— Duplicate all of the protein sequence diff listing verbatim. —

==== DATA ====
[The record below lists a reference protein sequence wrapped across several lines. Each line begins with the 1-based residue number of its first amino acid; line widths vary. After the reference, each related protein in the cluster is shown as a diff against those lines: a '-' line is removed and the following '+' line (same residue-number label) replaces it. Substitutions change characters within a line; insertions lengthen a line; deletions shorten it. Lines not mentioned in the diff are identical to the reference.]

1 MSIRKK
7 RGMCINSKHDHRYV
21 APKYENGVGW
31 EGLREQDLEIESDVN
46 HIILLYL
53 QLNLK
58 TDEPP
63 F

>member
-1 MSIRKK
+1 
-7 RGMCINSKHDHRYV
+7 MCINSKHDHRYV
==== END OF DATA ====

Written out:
[The record below lists a reference protein sequence wrapped across several lines. Each line begins with the 1-based residue number of its first amino acid; line widths vary. After the reference, each related protein in the cluster is shown as a diff against those lines: a '-' line is removed and the following '+' line (same residue-number label) replaces it. Substitutions change characters within a line; insertions lengthen a line; deletions shorten it. Lines not mentioned in the diff are identical to the reference.]

1 MSIRKK
7 RGMCINSKHDHRYV
21 APKYENGVGW
31 EGLREQDLEIESDVN
46 HIILLYL
53 QLNLK
58 TDEPP
63 F

>member
-1 MSIRKK
+1 
-7 RGMCINSKHDHRYV
+7 MCINSKHDHRYV